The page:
SCD Resources


Royal Scottish Country Dance Society
Dedicated to dancing and teaching Scottish Country Dancing. Full of SCD resources and contacts.

RSCDS Sydney Branch
Sydney Branch of the Royal Scottish Country Dance Society, with information on clubs, events and workshops.

Scottish Country Dancing Wikipedia entry
Information on scottish country dancing from Wikipedia, the free encyclopedia.


Scottish Country Dancing Video
Video produced by the UK’s National Health Service. Scottish country dancing is an easy way to keep active and socialise at the same time. You can try it for yourself by learning a few easy steps now.


Insight – SBS TV
Transcript to an interview with Dr Michael Valenzeula from the University of New South Wales on the benefits of Scottish Country Dancing, as part of a larger programme on brain health. Screened 3 November 2010

Grab your partner for a bit of a fling
Article by Chris Elwell-Sutton on the UK’s Ceilidh Club and the number of young people becoming interested in Scottish Country Dancing and Ceilidh Dancing. Published in the London Evening Standard, June 2007.

Dance the Highland Fling
Article about Scottish Country Dancing in Lismore, NSW from the perspective of a brand new dancer. Published in the Northern Rivers Echo, July 2011.

Don’t Worry Be Happy
Article about Scottish Country Dancing and general happiness, by Julian Champkin.

Dancers reel their way to fitness
News release from the University of Strathclyde, 6 August 2010

Professor Michael Argyle
Article about the life and work of Professor Michael Argyle, the social psychologist who studied happiness , and thought dancing, church and marriage the best prescriptions. Daily Telegraph 12 September 2002.

The Psychology of Scottish Dancing
Article by Professor Michael Argyle addressing his research on Scottish Dancing – (The Reel RSCDS London No.209 Sept-Nov 1994 pp.6-7).

Scottish Social Dancing and the Formation of Community
Article by Catherine A. Shoupe on the world of Scottish Country Dancing. Published in Western Folklore 2001.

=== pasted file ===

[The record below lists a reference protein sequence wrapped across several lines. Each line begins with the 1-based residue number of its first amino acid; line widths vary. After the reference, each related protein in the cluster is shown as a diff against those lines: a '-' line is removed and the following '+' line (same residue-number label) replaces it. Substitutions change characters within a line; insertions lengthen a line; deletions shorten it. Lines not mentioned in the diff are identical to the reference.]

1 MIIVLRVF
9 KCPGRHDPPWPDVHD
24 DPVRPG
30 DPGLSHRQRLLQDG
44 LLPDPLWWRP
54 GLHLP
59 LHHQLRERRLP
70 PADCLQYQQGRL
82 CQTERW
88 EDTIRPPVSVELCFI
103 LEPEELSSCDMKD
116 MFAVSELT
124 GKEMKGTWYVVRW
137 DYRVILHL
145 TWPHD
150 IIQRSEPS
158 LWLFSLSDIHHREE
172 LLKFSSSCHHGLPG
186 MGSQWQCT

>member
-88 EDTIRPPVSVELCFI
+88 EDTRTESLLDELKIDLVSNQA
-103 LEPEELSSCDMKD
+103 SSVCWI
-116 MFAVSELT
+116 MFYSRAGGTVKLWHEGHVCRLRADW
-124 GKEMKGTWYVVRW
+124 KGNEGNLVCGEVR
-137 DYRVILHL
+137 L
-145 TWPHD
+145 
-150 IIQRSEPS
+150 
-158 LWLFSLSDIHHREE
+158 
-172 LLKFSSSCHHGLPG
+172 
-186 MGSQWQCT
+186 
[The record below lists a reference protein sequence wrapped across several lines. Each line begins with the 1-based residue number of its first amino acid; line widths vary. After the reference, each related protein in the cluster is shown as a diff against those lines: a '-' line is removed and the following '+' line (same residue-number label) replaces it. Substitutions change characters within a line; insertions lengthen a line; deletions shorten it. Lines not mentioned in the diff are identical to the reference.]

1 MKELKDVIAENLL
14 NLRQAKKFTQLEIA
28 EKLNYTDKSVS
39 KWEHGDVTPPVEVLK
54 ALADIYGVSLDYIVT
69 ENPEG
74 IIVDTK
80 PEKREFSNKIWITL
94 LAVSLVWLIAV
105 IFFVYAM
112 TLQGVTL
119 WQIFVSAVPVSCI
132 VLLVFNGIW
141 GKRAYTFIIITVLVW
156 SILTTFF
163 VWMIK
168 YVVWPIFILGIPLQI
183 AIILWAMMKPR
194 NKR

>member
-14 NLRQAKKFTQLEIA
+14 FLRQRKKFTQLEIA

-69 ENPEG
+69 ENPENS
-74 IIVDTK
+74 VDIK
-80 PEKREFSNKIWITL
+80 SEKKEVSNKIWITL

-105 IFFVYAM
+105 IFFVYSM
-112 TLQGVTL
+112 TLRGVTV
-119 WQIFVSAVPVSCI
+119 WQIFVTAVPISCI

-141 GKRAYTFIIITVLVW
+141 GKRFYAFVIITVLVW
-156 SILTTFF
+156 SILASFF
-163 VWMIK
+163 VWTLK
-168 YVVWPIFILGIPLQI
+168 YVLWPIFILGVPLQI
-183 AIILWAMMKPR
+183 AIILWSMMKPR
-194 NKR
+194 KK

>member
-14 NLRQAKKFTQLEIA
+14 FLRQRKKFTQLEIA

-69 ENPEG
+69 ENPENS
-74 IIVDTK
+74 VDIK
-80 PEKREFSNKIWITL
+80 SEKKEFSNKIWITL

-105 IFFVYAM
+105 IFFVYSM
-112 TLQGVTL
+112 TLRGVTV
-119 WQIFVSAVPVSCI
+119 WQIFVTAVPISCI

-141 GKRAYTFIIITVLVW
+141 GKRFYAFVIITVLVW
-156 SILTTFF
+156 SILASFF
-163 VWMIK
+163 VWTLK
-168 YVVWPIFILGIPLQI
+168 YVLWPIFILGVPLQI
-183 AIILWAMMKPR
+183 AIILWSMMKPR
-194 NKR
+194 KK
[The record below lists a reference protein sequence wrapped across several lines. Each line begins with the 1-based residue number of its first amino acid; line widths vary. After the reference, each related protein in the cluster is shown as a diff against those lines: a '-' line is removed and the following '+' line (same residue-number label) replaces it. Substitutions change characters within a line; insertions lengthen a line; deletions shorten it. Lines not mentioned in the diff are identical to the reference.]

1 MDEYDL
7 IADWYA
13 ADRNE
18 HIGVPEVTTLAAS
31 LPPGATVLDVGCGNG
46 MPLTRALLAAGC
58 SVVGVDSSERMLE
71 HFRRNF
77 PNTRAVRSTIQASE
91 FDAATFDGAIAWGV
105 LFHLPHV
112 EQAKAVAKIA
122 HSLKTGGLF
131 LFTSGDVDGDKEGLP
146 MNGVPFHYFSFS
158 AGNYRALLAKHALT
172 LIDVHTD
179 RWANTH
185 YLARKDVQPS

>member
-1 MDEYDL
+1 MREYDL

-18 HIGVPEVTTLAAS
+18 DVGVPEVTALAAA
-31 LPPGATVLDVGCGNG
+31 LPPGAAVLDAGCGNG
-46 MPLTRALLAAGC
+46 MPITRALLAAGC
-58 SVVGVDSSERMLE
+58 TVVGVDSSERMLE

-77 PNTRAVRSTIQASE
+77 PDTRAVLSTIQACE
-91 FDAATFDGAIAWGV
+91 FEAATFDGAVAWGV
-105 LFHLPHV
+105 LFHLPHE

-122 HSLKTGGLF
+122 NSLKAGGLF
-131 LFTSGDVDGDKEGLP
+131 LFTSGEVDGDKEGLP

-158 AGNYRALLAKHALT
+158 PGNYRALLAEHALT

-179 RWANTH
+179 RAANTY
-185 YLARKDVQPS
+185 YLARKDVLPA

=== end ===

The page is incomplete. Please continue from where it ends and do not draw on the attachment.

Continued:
Scottish Country Dance – Benefits to Functional Ability in Older Women by Susan Dewhurst, Norah Nelson, Paul K. Dougall, and Theodoros M. Bampouras
Article on the health benefits of SCD on older women. Published in the Journal of Aging and Physical Activity 2014.

Dancing May Be Best for the Brain – The New York Times – 29 March 2017
A new study that compared the neurological effects of country dancing with those of walking and other activities suggests that there may be something unique about learning a social dance.


Finally a quote from Dr Michael J. Valenzuela from his book It’s Never Too Late to Change Your Mind:

“… I really think dancing has a lot going for it. Let’s analyse it from the Three Keys point of view. Obviously taking dance classes and actually practicing a partner-based dance is a social experience, so that’s one big tick. Equally, dancing can be quite physical, as any one that’s spent a night dancing can confirm. Second big tick.

But what about the cognitive key? If you’ve never been to a dance class then you may not realise that it can actually be quite mentally demanding. First, there is learning to better control and co-ordinate your body, sometimes carrying out motions that you’ve never even tried before. Next there are the moves, complex sequences that need to first be put into short term memory for reproduction during class, and then into longer term memory so that you don’t start over again at the next class. Over time, effortful and deliberate retrieval of sequences from long term memory becomes effortless actions under the control of automatic motor memory processes. And then there is the perception of beat and rhythm, anticipation of partner’s movements and intentions and so on…no wonder sometimes it’s so hard to make it look easy! Learning to dance definitely has a strong cognitive component and therefore this pass-time more than adequately fulfills the Three Keys. Besides that it is a heap of fun, often addictive for beginners and you get to dance with beautiful people (need I say more).”